How to Set Prices & Storage Plans and Calculate Profits for Your Online Backup Service

Two of the most common questions I am asked by new Online Backup Service Providers are, “How much should I charge,” and “How much storage space should I offer?” The answers have huge impact on profitability and marketability, and have been among the most difficult to answer – until now.

Rob Cosgrove, CEO Remote Backup Systems

Rob Cosgrove, CEO Remote Backup Systems

If you dissect the questions you find that they have something important in common – the cost of storage space, broken down by gigabyte. To answer them both, we need to know how much each gigabyte costs us, per month. Then, just like any retailer with inventory, we can figure out how to price it.

First let’s convert ALL our business costs into costs per gig per month, capital expenses first. These are the costs of hardware, equipment and software that is sold on a one-time-fee, perpetual license basis like Remote Backup Systems’ RBackup. Add up all these costs and divide by the number of months over which you want to amortize them. Often, this is also the length of time you expect your hardware to last before you have to replace it. It’s just a convenient figure.

Thirty six months is a good place to start. So, divide all your capital expenses by thirty-six. This gives you their cost per month. Now add up all your monthly expenses, like rent, hosting charges, bandwidth and utilities. Add in your monthly capital expenses and you will have your total monthly expenses.

Now, here’s the part most people miss. Divide your total monthly expenses by your total amount of storage space in gigabytes. Brilliant, yes? This gives you your monthly cost per gigabyte.

It’s really a little more complicated than this, but this is good start. We didn’t take into account your startup loans or expenses, marketing, and a few other expenses. Be sure you consider ALL your expenses. It’s a good idea to consult your accountant.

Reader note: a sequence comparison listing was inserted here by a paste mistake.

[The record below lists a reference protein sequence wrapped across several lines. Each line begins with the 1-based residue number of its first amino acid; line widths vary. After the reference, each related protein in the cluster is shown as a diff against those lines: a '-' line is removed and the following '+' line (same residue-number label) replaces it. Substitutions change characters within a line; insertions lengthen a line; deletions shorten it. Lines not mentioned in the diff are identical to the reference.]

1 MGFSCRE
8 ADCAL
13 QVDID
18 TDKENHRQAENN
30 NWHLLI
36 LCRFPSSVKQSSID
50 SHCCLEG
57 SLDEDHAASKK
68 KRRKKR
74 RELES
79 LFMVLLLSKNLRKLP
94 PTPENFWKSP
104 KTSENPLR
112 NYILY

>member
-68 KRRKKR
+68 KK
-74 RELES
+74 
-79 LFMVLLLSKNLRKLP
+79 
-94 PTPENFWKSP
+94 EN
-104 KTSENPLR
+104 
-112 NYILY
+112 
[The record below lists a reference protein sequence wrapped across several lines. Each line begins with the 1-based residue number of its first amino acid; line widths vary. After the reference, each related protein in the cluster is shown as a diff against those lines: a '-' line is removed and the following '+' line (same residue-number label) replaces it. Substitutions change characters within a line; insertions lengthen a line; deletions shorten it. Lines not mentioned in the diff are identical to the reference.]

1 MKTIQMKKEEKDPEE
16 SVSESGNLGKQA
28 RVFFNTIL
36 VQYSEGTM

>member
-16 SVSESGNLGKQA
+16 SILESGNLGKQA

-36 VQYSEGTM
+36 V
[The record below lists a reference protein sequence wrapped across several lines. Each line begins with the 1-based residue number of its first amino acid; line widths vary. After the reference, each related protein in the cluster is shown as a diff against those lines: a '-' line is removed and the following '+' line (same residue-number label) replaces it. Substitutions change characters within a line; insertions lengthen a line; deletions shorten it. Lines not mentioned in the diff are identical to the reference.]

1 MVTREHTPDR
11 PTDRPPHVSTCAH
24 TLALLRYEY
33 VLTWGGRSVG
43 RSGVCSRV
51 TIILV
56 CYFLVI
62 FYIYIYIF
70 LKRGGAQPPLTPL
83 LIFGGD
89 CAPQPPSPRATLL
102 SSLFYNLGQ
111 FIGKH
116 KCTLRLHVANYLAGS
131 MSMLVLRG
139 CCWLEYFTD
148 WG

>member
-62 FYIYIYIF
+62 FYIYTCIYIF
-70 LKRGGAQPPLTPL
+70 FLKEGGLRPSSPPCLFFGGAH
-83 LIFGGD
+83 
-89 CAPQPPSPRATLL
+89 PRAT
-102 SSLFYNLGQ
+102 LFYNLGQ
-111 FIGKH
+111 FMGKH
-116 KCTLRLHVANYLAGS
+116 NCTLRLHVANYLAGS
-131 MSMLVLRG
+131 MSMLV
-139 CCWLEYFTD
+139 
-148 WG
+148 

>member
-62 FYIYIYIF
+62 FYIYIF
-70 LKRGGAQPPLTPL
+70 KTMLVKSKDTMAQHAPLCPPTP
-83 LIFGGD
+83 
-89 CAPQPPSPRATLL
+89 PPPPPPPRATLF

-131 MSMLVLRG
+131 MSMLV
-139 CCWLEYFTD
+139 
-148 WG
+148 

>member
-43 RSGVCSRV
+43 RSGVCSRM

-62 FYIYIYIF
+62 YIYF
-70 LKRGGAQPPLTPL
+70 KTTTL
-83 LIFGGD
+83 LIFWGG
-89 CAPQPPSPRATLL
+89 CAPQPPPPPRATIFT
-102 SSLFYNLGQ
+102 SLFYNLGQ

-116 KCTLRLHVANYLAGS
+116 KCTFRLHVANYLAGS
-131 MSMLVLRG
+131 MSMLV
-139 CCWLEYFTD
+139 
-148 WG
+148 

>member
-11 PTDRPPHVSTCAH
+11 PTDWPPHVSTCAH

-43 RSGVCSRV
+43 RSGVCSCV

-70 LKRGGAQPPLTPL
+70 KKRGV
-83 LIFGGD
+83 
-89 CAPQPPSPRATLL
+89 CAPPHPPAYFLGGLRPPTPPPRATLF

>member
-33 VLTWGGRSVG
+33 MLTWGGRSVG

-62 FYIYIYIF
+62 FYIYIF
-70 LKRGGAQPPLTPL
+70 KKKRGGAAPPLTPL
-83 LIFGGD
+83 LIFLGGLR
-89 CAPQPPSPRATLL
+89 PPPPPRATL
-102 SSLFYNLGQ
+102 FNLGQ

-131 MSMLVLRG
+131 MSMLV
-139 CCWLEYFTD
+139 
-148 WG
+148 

Now that you know how much your inventory actually costs, you can start working out how much you can charge, and you can project your profit.

I’ve written a little online calculator to help with all this. It will calculate your cost per gigabyte, your monthly expenses, your amortized capital expenses, your capital payoff (in months), and it will project your profit by both a number of clients and your storage capacity. The calculator takes into account a base price per month, and a base storage quota, and automatically accounts for the different prices of under-quota storage and over-quota storage.

My calculator is in spreadsheet format, so you can easily test many combinations of base prices, quotas, amortization, over-quota prices, and storage space allocation. It assumes the most common online backup business model of charging one price for an account that includes a fixed amount of storage space (base quota), and an additional charge per gigabyte above the base quota.

How would you like to double the amount of storage space you have to sell in the next 30 seconds?

My calculator does not take data compression into account. Remember that online backup software from Remote Backup Systems compresses data, sometimes as much as 90%. So when you are doing calculations that include the NATIVE size of the data, calculate the server-side data size as half (just to be safe) the size of the client-side data. So, 10 GB of customer data will usually become 5 GB of data on your server.

Many online backup services charge by the NATIVE file size, simply because that’s what customers know, and it is impossible to predict how much a file will compress. RBS software always displays totals to the client as native file size, not compressed. So, in many cases, you can adjust for file compression simply by doubling the amount of storage space you have available when you enter it in the calculator.

I wish you success!

Rob Cosgrove is the CEO of Remote Backup Systems at He founded the Online Backup industry in 1987.

About The Author

Steve Roberts /

Steve Roberts is VP of Engineering at Remote Backup Systems (, developers of the RBackup Online Backup software platform, providing software powering more than 9,500 Service Providers in 65 countries since 1987.